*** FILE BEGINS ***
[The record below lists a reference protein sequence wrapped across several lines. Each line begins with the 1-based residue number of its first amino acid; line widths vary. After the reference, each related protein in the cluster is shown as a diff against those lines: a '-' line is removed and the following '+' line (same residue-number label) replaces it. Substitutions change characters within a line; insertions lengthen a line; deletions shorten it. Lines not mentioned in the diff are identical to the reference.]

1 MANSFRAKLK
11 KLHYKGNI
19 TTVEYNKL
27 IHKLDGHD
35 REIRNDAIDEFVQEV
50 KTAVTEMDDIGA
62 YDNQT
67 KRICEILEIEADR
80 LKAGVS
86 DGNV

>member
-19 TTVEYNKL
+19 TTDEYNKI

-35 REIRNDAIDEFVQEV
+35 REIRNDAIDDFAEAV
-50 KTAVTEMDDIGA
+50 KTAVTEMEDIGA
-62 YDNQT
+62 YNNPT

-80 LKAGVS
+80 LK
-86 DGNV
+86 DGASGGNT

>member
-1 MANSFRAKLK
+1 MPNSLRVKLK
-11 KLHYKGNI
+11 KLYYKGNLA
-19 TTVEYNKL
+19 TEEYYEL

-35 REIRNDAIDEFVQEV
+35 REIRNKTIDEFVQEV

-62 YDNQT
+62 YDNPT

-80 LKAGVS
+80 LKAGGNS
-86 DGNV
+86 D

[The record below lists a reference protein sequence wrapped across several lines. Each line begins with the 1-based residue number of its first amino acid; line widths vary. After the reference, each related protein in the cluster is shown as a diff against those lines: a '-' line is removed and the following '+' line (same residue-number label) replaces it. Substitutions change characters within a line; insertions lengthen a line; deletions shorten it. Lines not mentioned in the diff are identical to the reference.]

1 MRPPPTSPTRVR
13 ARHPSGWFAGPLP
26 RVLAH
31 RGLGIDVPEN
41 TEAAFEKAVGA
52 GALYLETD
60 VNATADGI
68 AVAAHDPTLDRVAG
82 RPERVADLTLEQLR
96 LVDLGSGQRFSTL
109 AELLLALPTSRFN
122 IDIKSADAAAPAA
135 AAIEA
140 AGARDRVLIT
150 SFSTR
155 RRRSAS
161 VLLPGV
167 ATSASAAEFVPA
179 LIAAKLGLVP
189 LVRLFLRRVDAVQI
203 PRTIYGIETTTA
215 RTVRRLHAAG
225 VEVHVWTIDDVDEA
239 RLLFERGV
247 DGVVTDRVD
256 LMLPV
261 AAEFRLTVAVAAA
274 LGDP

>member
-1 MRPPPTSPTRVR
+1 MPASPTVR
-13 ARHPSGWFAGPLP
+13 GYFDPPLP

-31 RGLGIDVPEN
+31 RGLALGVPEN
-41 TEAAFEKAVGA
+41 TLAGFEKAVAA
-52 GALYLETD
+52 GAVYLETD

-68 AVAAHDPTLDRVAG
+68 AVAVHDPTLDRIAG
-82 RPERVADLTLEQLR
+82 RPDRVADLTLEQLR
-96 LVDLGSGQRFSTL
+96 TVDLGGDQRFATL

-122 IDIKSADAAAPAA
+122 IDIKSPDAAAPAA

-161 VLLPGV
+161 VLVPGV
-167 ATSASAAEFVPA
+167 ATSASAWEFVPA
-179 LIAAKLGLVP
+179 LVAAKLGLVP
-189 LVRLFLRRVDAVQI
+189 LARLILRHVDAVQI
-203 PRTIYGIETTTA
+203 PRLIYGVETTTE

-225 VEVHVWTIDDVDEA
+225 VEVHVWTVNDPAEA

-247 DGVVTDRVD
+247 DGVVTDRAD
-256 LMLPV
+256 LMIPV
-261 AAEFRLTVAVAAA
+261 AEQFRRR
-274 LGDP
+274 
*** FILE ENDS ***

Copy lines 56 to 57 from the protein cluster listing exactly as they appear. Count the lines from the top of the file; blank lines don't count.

155 RRRSAS
161 VLLPGV